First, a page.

Damaged USS Connecticut Seen for the First Time Since October Collision - Photo

CC0 / / The Seawolf-class fast-attack submarine USS Connecticut (SSN 22)
The Seawolf-class fast-attack submarine USS Connecticut (SSN 22) - Sputnik International, 1920, 13.12.2021
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The nuclear-powered fast attack submarine struck an uncharted seamount in the South China Sea, a highly contested area claimed by several Asian countries, including China. The incident left 11 crew members injured and sparked tensions with Beijing, who demanded that Washington provide the full details about the collision.
The damaged USS Connecticut has been seen for the first time since its October collision. Pictures posted online show the Seawolf class submarine arriving in San Diego harbour with visible damage to its bow.
US media outlets previously reported that the collision with an undersea mountain resulted in severe damage to the submarine's ballast tanks. The vessel's nuclear reactor and propulsion system were not impaired. According to a recent report by US Naval Institute News, the incident also resulted in the destruction of the sub's sonar dome, which made it unsafe for the USS Connecticut to travel underwater.

The outlet writes that the submarine's final destination is the Puget Sound Naval Shipyard and Intermediate Maintenance Facility in Washington. It is unclear why the submarine has arrived in San Diego.

Following the incident, Vice Admiral Karl Thomas, Commander of the US 7th Fleet, which operates in the western Pacific, relieved three top commanders of the USS Connecticut from duty due to loss of confidence.

"[The admiral] determined sound judgement, prudent decision-making, and adherence to required procedures in navigation planning and risk management could have prevented the incident", read the statement.

The collision also led to the US Navy issuing a call for a "navigational stand down". Crews "will review required procedures in navigation planning, operations, risk management, and best practices as part of this training", said Submarine Forces spokesman Commander Paul Macapagal.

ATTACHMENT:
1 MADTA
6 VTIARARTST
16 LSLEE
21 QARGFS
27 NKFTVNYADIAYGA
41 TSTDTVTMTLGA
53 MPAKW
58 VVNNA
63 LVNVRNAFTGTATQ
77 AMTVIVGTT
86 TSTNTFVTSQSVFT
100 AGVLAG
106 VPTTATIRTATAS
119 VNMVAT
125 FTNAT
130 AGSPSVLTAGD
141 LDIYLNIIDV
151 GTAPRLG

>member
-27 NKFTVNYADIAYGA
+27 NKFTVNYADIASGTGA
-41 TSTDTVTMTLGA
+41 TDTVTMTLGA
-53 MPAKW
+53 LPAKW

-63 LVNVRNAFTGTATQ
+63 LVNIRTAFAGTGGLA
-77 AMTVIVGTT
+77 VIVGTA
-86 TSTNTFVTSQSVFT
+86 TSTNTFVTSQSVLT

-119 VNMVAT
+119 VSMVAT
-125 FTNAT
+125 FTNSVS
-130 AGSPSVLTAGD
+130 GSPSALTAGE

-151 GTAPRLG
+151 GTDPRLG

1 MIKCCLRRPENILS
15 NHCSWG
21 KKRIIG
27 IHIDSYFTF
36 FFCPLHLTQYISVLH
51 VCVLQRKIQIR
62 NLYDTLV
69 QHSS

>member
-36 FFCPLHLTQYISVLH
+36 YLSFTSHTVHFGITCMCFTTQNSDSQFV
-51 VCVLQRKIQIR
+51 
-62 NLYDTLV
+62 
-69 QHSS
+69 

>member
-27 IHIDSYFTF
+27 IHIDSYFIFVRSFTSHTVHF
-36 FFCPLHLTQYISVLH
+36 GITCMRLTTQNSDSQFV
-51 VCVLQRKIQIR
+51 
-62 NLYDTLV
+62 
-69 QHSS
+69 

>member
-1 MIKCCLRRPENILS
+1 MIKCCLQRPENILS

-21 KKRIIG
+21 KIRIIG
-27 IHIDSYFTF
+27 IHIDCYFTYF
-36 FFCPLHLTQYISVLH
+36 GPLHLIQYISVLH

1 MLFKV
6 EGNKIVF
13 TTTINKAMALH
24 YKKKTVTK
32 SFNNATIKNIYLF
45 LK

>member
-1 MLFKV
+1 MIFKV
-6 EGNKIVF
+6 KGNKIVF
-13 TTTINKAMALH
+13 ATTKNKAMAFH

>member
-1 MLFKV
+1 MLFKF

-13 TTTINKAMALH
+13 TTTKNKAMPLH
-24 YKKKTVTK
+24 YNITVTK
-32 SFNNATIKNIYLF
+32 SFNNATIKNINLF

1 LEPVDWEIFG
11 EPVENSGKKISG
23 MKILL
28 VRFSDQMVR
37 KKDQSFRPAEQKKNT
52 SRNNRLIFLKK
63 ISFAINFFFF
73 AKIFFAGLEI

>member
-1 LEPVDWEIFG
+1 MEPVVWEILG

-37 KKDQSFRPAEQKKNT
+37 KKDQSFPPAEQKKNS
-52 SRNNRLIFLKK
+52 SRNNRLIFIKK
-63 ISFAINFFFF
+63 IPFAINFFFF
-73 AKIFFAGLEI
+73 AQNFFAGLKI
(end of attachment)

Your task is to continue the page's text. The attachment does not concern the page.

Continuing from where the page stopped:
The incident, which left 11 crew members injured, occurred on 2 October, with the Navy initially saying that the submarine hit an unknown object in "international waters". Days later, however, the US Navy released a statement saying that the USS Connecticut struck an "uncharted seamount", while in the South China Sea, a highly contested area claimed by several Asian countries, including Brunei, Malaysia, Vietnam, the Philippines, and China. The United States has no claims to the area, but often conducts missions in the South China Sea citing freedom of navigation.
Beijing, which claims most of the area, has harshly criticised Washington's actions, which the Foreign Ministry said threatened regional security and navigation safety, as well as exacerbated tensions between the two nations.

"Such an irresponsible, cagey practice gives regional countries and the international community every reason to question the truth of the incident and the intentions of the US", said Foreign Ministry spokesman Zhao Lijian.

The incident coincided with massive military drills held jointly by British, Canadian, Dutch, Japanese, US, and New Zealand forces. The military exercises were carried out north of Taiwan.
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